How to Improve Tweet Activity – A Study of One Billion+ Tweets

  • 5
  • December 21, 2016

How to Improve Tweet Activity – A Study of One Billion+ Tweets

tweet activity

It’s hard to argue with numbers – especially the number “one billion.”

Social Quant has analyzed over a billion tweets in this study to show you what their data says about Twitter marketing.

Are you sick of hearing what you should do from so-called “experts” – many of whom provide contradictory advice?! “Do this. Don’t do that. Why? Because I said so.”

Well, forget that. Let’s see what big data has to say about how to handle your tweet activity to get the most from Twitter.

Social Quant has connected over 15,000,000 people and businesses on Twitter. This has given them access to a ton of actionable data, including the effects of tweeting frequency and hashtag use.

In this post, I’ll delve into some of the key insights from this data study and how you can use this info to maximize the success of your Twitter marketing.

The Big Takeaway from One Billion+ Tweets

tweet activity one billion tweets

The most glaring insight from the tweet activity data is that the more you tweet, the more successful you’ll be with your Twitter marketing.

For most small-medium businesses, the ultimate goal of Twitter is to drive traffic back to your blog post, email opt-in, product pages – whatever content will increase leads and sales. In other words, a win on Twitter is when your followers click on a link and land on your site.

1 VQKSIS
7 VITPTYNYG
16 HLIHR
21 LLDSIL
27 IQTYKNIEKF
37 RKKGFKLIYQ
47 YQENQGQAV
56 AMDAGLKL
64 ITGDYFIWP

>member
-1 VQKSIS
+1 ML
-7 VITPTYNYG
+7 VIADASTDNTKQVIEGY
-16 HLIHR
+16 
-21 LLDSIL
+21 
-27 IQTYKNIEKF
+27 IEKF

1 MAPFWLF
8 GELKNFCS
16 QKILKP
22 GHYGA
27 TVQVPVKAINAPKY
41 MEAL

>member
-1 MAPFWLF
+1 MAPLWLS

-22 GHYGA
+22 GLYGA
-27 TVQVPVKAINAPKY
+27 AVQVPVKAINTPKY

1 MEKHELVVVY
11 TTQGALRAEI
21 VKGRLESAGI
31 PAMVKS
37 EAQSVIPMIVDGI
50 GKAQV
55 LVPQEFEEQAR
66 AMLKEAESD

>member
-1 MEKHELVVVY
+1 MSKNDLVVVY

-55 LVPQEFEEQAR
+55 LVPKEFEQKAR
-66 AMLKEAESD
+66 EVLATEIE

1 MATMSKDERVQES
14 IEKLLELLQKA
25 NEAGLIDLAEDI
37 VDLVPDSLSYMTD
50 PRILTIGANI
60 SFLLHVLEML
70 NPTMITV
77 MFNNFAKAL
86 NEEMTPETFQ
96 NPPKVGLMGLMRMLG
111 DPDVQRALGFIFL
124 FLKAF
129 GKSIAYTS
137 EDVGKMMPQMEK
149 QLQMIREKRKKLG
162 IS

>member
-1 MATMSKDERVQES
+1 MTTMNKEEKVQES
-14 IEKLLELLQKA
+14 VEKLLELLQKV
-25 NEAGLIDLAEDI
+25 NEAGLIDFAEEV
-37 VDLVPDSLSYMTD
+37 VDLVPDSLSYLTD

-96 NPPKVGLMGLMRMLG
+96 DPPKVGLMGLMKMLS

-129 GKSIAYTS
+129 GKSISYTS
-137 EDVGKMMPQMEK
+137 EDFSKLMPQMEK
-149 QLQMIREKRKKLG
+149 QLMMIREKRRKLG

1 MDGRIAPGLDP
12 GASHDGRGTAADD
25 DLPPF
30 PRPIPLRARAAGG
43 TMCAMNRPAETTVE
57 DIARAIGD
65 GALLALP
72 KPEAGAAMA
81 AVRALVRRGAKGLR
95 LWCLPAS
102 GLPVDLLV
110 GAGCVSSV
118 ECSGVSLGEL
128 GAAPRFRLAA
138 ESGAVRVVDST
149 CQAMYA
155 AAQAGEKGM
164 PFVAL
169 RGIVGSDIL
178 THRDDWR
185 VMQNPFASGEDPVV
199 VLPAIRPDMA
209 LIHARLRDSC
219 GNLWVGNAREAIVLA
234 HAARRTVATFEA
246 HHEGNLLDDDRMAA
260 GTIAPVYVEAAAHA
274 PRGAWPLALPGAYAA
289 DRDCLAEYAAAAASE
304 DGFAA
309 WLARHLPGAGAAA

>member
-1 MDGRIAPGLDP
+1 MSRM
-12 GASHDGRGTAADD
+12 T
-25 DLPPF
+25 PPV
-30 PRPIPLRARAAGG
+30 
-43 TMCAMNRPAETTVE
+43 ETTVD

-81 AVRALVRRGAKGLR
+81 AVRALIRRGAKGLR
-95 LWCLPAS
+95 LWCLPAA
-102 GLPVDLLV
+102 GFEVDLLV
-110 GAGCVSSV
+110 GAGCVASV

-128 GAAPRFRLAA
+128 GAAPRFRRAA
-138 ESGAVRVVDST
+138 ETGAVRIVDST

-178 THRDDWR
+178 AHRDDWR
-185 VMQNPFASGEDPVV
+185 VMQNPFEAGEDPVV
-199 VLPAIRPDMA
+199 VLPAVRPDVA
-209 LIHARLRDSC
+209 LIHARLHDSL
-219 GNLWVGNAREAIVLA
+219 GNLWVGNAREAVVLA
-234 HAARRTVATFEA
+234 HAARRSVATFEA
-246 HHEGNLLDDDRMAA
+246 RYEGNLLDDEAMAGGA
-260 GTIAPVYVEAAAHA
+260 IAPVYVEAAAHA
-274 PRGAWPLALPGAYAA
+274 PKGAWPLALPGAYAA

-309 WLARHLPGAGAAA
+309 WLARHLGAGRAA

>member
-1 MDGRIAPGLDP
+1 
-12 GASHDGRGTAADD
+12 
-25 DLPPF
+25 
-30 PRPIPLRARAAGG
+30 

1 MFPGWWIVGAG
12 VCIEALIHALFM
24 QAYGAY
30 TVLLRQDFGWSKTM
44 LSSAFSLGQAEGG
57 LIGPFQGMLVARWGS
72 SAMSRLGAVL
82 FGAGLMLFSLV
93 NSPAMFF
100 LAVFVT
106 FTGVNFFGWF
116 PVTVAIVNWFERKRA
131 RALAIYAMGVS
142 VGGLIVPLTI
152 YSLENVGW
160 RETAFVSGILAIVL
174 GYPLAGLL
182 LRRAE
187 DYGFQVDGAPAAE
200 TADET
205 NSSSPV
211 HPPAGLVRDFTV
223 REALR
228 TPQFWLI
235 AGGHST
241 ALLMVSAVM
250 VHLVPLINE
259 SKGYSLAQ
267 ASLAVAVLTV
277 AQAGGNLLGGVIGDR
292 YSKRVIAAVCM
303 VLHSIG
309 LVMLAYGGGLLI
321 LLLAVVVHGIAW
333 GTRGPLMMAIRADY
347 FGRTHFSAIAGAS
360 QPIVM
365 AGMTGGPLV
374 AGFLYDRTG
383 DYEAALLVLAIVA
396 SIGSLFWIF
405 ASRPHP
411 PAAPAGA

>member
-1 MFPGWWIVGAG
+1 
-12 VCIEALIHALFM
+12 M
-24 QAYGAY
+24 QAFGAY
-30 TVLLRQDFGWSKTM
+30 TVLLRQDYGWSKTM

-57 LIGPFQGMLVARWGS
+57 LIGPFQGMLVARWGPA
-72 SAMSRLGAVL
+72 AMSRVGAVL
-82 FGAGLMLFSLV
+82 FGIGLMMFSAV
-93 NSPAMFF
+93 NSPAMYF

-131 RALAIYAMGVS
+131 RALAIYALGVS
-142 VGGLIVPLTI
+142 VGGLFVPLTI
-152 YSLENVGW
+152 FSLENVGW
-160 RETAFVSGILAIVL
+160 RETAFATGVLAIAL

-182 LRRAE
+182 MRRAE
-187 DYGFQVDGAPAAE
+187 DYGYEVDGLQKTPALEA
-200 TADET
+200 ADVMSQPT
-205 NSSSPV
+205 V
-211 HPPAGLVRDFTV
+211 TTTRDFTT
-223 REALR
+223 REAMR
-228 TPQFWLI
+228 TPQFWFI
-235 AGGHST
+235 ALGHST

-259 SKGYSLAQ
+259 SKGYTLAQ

In examining the data, link clicks were studied in great detail and a fascinating statistic was discovered. Less than 1% of the accounts in the study were responsible for more than 20% of all link clicks!

tweet activity using twitter to drive traffic

I’ll refer to these power traffic-driving accounts as the A-Team and the rest of the accounts as the B-Team for the remainder of the post.

What the big data showed is members of the A-Team tweeted approximately 80 times per day versus the B-Team, who tweeted an average of less than 14 times per day.

Here’s a chart that will help you get a better idea of what that difference in engagement per tweet looked like:

tweet actvity - engagement per tweet graph

Now I know what you’re thinking: “Well, duh! If you want more engagement you need to post more tweets!”

And yes, I agree, it stands to reason that if you increase your tweet activity, you will get more clicks and engagement.

For instance, if you are tweeting 10 times and get 20 likes, you would expect to get 40 likes by tweeting 20 times, right?

That’s how it would work if the growth was linear.

But the data says that’s the growth isn’t linear. The numbers show that the growth is EXPONENTIAL.

So instead of engagement doubling when you double the number of tweets, it actually triples or more.

Real Data Example of Tweet Activity

The B-Team tweeted an average of 13.68 times a day per account and got 9.23 URL clicks – an average of 0.67 clicks per tweet.

If the number of clicks increased in a linear fashion based on the raw number of tweets, the A-Team should have gotten 53 clicks per day from their 80 tweets.

But that’s not what the data shows.

If the relationship were linear, these two graphs below would be identical. As you can see, they are far from it:

tweet activity per day vs clicks per day chart